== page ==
Washington A senior Bush administration official on Tuesday accused Syria of allowing Islamic militants to cross into Iraq to kill U.S. soldiers and said the Syrian government was pursuing a program to develop weapons of mass destruction.
Undersecretary of State John Bolton said the Bush administration was trying to resolve its differences with Syria through diplomacy. But he left open the possibility of tougher action.
"Our preference is to solve these problems by peaceful and diplomatic means, but the president has also been clear that we are not taking any options off the table," said Bolton, who oversees U.S. efforts to prevent the global spread of nuclear, chemical and biological arms.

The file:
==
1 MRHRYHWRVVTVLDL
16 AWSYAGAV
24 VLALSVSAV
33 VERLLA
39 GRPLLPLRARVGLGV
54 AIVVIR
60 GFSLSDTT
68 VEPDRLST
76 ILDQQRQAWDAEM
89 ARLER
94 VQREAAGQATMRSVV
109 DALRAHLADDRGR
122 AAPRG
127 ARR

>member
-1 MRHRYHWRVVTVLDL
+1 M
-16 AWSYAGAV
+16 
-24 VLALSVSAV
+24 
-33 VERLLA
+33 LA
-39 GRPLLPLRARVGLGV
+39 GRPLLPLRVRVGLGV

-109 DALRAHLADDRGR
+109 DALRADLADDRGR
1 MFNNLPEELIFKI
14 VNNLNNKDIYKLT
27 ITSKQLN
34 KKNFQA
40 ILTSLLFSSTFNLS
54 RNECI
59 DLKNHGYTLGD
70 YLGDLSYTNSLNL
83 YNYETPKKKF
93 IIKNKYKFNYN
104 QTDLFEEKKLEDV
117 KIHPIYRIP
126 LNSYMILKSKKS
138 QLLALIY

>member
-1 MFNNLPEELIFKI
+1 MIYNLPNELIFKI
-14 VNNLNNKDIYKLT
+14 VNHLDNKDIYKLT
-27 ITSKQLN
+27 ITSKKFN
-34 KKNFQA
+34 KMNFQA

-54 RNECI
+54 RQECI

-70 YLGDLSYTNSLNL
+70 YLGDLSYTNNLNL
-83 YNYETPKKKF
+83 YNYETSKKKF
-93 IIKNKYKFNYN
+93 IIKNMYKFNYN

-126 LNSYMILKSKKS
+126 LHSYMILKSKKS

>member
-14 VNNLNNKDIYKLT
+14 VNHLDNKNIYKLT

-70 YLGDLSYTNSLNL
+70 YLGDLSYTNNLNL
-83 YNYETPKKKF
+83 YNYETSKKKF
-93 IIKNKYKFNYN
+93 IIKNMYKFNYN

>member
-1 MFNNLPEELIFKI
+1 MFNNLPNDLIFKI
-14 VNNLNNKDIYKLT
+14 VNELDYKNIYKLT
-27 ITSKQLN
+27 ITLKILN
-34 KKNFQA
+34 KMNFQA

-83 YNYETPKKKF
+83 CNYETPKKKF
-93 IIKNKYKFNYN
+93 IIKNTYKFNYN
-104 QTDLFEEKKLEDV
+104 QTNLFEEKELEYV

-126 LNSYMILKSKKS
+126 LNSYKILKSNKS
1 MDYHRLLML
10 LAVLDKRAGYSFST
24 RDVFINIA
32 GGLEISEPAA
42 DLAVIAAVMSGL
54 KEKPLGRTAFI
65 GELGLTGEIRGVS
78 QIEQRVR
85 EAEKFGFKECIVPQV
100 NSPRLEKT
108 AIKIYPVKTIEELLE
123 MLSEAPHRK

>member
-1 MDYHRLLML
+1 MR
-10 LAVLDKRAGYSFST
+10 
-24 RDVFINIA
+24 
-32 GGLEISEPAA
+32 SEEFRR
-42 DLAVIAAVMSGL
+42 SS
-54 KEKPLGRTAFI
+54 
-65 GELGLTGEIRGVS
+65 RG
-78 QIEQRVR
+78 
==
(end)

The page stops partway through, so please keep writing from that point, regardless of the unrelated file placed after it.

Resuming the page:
"We have seen Syria take a series of hostile actions toward coalition forces in Iraq," Bolton told the Middle East subcommittee of the House International Affairs Committee. "Syria permitted volunteers to pass into Iraq to attack and kill our service members during the war and is still doing so."
Rep. Ileana Ros-Lehtinen, R-Fla., who is chairwoman the subcommittee, is sponsoring a bill that has wide bipartisan support to use economic and diplomatic sanctions against Syria if it does not end its support for terrorist groups such as Hezbollah and continues to stockpile chemical weapons.
The administration has not taken a position on the legislation, but Secretary of State Colin Powell said Monday in Kuwait that Syria was not cooperating with U.S. requests and faced the threat of a sanctions bill if it did not change.
In the public portion of his testimony, Bolton said that Syria has stockpiles of the nerve agent sarin.